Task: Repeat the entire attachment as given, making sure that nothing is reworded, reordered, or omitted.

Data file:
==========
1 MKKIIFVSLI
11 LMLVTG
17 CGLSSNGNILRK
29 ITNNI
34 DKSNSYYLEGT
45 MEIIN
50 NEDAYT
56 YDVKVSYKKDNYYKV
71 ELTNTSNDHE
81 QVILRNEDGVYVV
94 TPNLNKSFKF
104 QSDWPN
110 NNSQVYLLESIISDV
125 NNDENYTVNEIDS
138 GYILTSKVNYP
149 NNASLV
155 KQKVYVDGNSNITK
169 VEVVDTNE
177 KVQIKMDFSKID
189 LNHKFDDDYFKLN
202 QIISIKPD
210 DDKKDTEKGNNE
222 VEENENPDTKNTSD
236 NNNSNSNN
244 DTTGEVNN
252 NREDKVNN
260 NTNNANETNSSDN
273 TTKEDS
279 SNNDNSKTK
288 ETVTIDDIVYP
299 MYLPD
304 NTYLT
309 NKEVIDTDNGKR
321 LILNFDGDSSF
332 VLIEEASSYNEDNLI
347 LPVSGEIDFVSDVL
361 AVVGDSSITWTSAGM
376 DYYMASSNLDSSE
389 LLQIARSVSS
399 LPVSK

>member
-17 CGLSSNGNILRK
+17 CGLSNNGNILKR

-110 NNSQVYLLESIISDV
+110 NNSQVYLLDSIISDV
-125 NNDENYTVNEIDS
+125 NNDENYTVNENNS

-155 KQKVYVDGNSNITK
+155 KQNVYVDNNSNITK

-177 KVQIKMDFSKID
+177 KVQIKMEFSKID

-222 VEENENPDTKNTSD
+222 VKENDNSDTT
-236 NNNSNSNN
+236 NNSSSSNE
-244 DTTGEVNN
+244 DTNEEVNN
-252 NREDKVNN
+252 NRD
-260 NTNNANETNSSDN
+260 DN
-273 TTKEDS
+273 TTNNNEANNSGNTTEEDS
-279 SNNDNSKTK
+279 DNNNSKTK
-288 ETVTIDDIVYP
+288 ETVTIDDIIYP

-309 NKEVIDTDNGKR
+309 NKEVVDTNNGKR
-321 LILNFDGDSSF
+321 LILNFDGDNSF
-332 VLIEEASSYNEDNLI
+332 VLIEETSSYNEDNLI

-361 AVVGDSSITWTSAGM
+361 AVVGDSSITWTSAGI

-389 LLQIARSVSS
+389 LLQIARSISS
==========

1 MKKIIFVSLI
11 LMLVTG
17 CGLSSNGNILRK
29 ITNNI
34 DKSNSYYLEGT
45 MEIIN
50 NEDAYT
56 YDVKVSYKKDNYYKV
71 ELTNTSNDHE
81 QVILRNEDGVYVV
94 TPNLNKSFKF
104 QSDWPN
110 NNSQVYLLESIISDV
125 NNDENYTVNEIDS
138 GYILTSKVNYP
149 NNASLV
155 KQKVYVDGNSNITK
169 VEVVDTNE
177 KVQIKMDFSKID
189 LNHKFDDDYFKLN
202 QIISIKPD
210 DDKKDTEKGNNE
222 VEENENPDTKNTSD
236 NNNSNSNN
244 DTTGEVNN
252 NREDKVNN
260 NTNNANETNSSDN
273 TTKEDS
279 SNNDNSKTK
288 ETVTIDDIVYP
299 MYLPD
304 NTYLT
309 NKEVIDTDNGKR
321 LILNFDGDSSF
332 VLIEEASSYNEDNLI
347 LPVSGEIDFVSDVL
361 AVVGDSSITWTSAGM
376 DYYMASSNLDSSE
389 LLQIARSVSS
399 LPVSK

>member
-17 CGLSSNGNILRK
+17 CGLSNNGNILKR

-110 NNSQVYLLESIISDV
+110 NNSQVYLLDSIISDV
-125 NNDENYTVNEIDS
+125 NNDENYTVNENNS

-155 KQKVYVDGNSNITK
+155 KQNVYVDNNSNITK

-177 KVQIKMDFSKID
+177 KVQIKMEFSKID

-222 VEENENPDTKNTSD
+222 VKENDNSDTT
-236 NNNSNSNN
+236 NNSSSSNE
-244 DTTGEVNN
+244 DTNEEVNN
-252 NREDKVNN
+252 NRD
-260 NTNNANETNSSDN
+260 DN
-273 TTKEDS
+273 TTNNNEANNSGNTTEEDS
-279 SNNDNSKTK
+279 DNNNSKTK
-288 ETVTIDDIVYP
+288 ETVTIDDIIYP

-309 NKEVIDTDNGKR
+309 NKEVVDTNNGKR
-321 LILNFDGDSSF
+321 LILNFDGDNSF
-332 VLIEEASSYNEDNLI
+332 VLIEETSSYNEDNLI

-361 AVVGDSSITWTSAGM
+361 AVVGDSSITWTSAGI

-389 LLQIARSVSS
+389 LLQIARSISS